Julia Roberts says with age comes more complexity of possible parts. (Photo by THE ASSOCIATED PRESS)

Julia Roberts finds life (and her roles) get better with age

NEW YORK — Julia Roberts is sitting on a couch in a Soho hotel when Lucas Hedges bursts in and begins frantically searching for his phone, sending pillows flying.

“This is what I say to Finn,” Roberts says, referencing one of her three children as she instructs her 21-year-old co-star. “Where did you go from here, honey?”

Roberts’ motherly instincts play a big part of her latest film, “Ben Is Back.” Written and directed by Peter Hedges (“Dan in Real Life,” and the father of Lucas), “Ben Is Back” is about a son (Lucas) home from rehab for Christmas. The short visit resurrects past demons and present temptations for Ben, testing his mother’s anxious balance of trust and suspicion.

It’s the second standout performance this fall for Roberts, who also stars in Amazon’s acclaimed conspiracy thriller “Homecoming” as a government-sponsored caseworker coaxing soldiers back into civilian life. It’s a more dramatic chapter for Roberts, the most quintessential of movie stars, who at 51 is stretching in new directions that are increasingly further afield from the frothier romantic comedies she built her career on.

“With age comes more complexity of possible parts,” Roberts said in a recent interview. “You know, I’m happy and I have fun at home, so it would take a lot for someone to say: ‘Look, you can play this part where you’re happy and have fun.’ Well, I just do that at home!”

It can take a lot to get Roberts away from home. Hedges at one point jokingly suggested shooting “Ben Is Back” in her backyard. She’s notoriously picky, generally acting in one film a year, and that’s become iffier considering, as she says, there’s “a whole lot of math” that needs to factor her kids’ school schedule and that of her husband, cinematographer Danny Moder. Roberts has, quite contentedly, largely withdrawn from the limelight. She knits. She plays Mahjong with girlfriends once a week. She will watch “Point Break” anytime it’s on TV.

But she still wears the role of movie star about as comfortably as anyone ever has, and in person she is — to an almost disarming degree — precisely as you’d expect. She remains genuinely, breezily, unaffectedly herself, a quality that has made countless feel as if they know — really know — her. Roberts grants that the public’s impression of her is “probably relatively accurate,” something few who have graced so many tabloid covers in their lifetime can do. “I mean, I’m not interested in trying to seem cooler than I am or something,” she says.

Still, Roberts, a four-time Oscar nominee and one-time winner (“Erin Brockovich”), is also indelibly linked to the ’90s and ’00s pre-digital movie era when stars, not superheroes, still ruled the box office. Times have changed; her breakthrough film, 1990’s “Pretty Woman,” is now a Broadway musical. Roberts recently had the out-of-body experience attending it alongside Barbara Marshall, wife of the film’s late director Garry Marshall.

“I wasn’t prepared for how profoundly it made me miss Garry,” she said, choking up.

“I wasn’t prepared for how all of the improvs that I created are in a Broadway book now,” she says. “People are saying things that I was just making up, just vamping.”

And long before pay equality became an industry-wide concern, Roberts was among Hollywood’s highest paid stars. Asked about the #MeToo movement and Hollywood gender parity, Roberts replied, “You can never rest.”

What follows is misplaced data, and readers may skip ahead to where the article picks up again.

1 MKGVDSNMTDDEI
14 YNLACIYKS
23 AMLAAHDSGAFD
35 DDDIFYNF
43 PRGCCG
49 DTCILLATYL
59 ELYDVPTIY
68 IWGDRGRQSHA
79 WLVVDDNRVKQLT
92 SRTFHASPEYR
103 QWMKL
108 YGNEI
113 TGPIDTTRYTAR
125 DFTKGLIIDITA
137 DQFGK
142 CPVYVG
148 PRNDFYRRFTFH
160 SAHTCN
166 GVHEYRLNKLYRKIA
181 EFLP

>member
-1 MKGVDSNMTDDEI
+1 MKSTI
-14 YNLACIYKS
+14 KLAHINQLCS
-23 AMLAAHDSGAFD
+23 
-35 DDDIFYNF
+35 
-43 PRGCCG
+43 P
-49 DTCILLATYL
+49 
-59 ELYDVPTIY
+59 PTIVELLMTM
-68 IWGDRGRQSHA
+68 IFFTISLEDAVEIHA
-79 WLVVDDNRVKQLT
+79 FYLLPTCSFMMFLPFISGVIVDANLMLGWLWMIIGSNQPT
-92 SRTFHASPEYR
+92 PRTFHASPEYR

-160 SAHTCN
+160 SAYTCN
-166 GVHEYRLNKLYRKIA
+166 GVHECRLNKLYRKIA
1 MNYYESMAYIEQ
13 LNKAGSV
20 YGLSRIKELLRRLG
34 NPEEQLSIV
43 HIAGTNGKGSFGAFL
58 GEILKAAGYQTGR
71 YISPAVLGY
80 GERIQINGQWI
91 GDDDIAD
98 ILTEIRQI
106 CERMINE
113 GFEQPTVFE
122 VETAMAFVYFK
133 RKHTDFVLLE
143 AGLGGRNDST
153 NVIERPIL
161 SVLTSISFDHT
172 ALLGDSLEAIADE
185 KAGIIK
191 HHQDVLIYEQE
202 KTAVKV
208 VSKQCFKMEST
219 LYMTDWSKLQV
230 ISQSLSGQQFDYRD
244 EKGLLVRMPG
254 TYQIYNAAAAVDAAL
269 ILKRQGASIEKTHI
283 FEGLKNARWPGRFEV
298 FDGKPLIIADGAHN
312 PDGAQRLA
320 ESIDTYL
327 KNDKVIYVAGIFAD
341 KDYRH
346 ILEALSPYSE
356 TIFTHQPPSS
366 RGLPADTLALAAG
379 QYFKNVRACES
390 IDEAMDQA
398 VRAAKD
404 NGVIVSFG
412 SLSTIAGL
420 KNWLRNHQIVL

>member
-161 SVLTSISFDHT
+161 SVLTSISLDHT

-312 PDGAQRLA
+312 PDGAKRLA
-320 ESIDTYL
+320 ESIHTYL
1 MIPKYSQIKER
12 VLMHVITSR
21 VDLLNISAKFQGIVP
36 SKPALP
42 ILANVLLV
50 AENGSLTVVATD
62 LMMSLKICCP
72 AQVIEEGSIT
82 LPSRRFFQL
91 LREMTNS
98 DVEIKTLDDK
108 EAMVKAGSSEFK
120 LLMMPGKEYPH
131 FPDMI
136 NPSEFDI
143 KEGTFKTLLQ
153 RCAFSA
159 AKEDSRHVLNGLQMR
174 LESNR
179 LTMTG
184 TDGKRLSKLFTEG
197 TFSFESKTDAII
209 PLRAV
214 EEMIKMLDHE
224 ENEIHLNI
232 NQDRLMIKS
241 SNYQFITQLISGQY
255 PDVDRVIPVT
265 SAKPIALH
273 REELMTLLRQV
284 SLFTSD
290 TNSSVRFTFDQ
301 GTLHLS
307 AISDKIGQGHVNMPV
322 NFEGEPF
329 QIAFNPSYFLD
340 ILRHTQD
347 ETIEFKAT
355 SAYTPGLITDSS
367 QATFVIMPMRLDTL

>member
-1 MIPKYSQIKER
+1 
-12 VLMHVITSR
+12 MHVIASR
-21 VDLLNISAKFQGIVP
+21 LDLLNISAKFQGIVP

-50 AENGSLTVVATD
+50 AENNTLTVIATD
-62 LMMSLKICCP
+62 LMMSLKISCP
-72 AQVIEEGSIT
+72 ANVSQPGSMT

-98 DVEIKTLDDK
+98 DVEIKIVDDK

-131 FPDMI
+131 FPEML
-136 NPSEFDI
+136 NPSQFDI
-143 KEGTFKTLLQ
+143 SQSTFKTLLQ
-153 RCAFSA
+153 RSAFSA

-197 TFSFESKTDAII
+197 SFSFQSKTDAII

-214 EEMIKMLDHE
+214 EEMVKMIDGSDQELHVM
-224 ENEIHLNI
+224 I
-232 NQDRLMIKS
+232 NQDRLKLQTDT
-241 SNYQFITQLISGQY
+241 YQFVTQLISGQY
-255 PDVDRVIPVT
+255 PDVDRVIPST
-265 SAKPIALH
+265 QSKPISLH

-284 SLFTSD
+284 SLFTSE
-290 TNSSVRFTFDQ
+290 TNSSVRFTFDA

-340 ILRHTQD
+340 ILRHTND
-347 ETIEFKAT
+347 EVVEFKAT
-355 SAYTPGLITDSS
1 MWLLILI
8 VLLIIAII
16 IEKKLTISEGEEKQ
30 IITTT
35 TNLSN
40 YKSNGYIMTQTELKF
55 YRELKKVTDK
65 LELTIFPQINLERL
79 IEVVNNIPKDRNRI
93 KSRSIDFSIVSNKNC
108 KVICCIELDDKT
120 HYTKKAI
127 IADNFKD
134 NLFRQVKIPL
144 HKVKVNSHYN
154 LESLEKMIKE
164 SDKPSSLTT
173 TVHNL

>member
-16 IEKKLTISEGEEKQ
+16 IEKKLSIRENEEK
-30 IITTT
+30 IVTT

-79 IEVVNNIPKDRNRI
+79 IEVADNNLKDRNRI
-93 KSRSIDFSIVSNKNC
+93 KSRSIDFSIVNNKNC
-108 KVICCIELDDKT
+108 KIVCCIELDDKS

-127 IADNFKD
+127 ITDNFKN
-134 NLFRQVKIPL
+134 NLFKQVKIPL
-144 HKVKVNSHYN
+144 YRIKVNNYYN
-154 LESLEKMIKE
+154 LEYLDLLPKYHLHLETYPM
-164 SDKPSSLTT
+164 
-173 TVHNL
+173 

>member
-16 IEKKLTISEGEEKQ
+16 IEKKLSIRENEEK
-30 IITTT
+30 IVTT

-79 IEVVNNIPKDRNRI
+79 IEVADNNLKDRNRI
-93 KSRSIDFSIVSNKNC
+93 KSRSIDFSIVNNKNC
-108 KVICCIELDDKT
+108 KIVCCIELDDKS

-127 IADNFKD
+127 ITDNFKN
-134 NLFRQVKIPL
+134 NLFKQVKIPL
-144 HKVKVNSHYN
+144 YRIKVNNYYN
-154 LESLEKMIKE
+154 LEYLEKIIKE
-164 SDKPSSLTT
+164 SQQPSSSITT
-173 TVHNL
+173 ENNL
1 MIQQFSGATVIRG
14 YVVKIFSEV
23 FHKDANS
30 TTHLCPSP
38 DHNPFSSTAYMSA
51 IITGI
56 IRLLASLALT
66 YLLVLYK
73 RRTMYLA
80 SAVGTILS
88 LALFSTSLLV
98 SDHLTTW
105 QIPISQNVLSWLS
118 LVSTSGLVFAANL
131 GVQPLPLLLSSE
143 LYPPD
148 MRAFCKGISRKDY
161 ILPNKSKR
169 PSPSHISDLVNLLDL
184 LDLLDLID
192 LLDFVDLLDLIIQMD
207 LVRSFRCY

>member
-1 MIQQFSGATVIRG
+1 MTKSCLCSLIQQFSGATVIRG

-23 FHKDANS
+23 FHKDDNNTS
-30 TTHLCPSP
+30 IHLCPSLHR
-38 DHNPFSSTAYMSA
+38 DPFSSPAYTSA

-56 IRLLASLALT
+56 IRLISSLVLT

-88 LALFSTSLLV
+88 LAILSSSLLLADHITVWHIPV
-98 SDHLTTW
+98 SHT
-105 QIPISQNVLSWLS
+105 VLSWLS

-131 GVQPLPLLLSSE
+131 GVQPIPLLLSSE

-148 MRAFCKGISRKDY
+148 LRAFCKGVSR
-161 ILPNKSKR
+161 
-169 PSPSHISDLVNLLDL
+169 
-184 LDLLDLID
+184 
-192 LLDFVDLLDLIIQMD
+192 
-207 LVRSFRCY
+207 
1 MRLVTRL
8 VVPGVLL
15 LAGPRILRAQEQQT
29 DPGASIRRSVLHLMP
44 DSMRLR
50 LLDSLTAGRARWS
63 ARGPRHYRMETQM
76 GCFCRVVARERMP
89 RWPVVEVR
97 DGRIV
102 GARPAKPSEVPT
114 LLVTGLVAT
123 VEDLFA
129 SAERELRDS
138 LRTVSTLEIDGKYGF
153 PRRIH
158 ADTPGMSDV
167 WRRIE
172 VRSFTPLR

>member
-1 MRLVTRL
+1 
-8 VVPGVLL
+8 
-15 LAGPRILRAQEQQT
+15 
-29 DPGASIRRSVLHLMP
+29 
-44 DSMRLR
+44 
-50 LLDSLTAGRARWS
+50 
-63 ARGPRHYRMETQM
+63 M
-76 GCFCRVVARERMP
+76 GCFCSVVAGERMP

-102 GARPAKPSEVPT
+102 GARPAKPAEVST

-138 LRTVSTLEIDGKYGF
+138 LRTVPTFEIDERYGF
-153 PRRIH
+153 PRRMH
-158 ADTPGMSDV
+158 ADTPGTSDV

“You think that’s sorted and you come around a corner and then how is it not sorted suddenly? How is it not fair?” she says, noting a few advancements that hit home for her and her family: equal pay for women surfers and Manchester United launching a women’s team. “Things like this give me hope that our business can keep making strides, because every year that it’s ‘the year of the woman,’ you kind of go: Again? Let’s just have it always be the year of the artists. If we have to keep spotlighting the gender of this and the gender of that, we’re kind of blowing it.”

Lately, Roberts has been trying some new things. She joined Instagram in June. “Homecoming” is her first foray into a TV series. Roberts insisted Sam Esmail (“Mr. Robot”) direct all the episodes and that all the scripts be completed before shooting began.

She similarly helped shape “Ben Is Back,” pushing for Peter Hedges to cast his son, the in-demand breakout star of “Manchester by the Sea,” a tall task because Lucas has deliberately sought to establish himself outside of his father’s shadow.

“When Julia read the script and met with me, I came with a list of actors that I thought would be good for the part, and Lucas wasn’t on that list,” Peter Hedges said by phone. “Before I could even share that list with her she said: ‘Lucas needs to play this part.’ I said, ‘One, I don’t think he’s available, and, two, I don’t think he would ever want to do a film with me.’ Once she signed on, she began a very persuasive and I think classy campaign. She made effort to let him know that she thought he should do the film with her.”

It is, alas, hard to say no to Julia Roberts. The actress later invited Lucas to her Malibu home where she says he became part of the family, hanging out and taking her kids to the beach. Making “Ben Is Back” was for her less about channeling her own parental nightmares than fostering a relationship with her fictional son.

“Spending time with Lucas meant that I had heart-space with him, and that is what I called upon and relied upon for the movie,” says Roberts. “Separation is important. Especially in the middle of the night when you’re playing a scene over and over again, you just have to have so much clarity about that jumping off point. I think that helps it be super clear and fair. I don’t want to drag my kids through this crap.”

Like much of Roberts’ best recent work, including “Wonder” and “August: Osage County” (for which she received an Oscar nomination), “Ben Is Back” revolves around family, both on and off screen. While her next film, “Little Bee,” is a drama, too, Roberts hasn’t turned away from romantic comedies for good.

“It’s just two delicious things put together,” says Roberts. “It’s like spending months wrapping a present for people. They’re really hard to make well, so I don’t begrudge their absence because I’d rather not see a bunch of really bad ones.”